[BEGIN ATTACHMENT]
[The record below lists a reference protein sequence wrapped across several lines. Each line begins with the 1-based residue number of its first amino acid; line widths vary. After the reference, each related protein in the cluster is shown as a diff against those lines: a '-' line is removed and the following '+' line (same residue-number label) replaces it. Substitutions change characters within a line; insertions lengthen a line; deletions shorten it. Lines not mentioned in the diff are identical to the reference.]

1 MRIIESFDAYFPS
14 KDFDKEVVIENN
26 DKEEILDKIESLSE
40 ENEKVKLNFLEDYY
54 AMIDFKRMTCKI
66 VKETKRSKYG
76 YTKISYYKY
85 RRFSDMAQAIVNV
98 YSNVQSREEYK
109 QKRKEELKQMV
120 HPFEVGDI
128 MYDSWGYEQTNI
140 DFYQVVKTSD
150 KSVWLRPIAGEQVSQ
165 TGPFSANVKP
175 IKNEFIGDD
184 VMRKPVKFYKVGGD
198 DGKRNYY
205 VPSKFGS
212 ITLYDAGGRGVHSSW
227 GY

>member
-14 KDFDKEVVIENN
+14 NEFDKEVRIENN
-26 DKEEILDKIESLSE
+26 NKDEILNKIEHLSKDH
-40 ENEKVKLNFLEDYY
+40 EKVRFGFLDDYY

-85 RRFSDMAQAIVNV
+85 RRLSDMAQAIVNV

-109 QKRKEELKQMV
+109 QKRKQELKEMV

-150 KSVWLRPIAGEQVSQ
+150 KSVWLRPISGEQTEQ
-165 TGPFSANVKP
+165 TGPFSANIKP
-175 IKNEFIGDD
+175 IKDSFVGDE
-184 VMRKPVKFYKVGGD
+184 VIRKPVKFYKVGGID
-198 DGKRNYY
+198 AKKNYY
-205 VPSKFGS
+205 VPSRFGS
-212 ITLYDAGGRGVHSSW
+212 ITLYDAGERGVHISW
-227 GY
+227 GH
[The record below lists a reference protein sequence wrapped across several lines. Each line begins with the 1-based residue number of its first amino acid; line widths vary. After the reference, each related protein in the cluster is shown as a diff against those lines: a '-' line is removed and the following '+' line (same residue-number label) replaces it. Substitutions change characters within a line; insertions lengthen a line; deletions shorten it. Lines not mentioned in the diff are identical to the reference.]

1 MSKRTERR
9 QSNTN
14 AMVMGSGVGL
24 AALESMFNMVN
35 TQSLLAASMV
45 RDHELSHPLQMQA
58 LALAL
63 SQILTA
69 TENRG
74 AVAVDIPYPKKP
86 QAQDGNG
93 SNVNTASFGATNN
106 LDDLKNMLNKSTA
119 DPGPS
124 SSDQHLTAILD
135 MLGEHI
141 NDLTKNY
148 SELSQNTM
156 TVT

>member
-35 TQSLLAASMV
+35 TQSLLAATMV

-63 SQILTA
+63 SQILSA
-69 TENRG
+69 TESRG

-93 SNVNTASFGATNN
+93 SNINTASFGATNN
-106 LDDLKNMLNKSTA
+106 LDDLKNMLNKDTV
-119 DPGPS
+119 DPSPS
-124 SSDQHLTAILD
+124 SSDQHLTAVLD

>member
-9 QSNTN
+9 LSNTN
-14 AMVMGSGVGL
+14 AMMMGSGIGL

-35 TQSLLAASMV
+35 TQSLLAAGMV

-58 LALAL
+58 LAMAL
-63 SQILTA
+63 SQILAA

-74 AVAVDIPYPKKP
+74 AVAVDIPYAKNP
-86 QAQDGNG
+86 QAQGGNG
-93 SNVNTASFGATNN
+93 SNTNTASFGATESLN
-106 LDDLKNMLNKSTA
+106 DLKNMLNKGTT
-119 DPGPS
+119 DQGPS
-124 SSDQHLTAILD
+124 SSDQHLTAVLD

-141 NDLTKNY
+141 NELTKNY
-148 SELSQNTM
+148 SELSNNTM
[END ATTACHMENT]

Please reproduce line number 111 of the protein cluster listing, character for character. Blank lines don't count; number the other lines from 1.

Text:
+148 SELSNNTM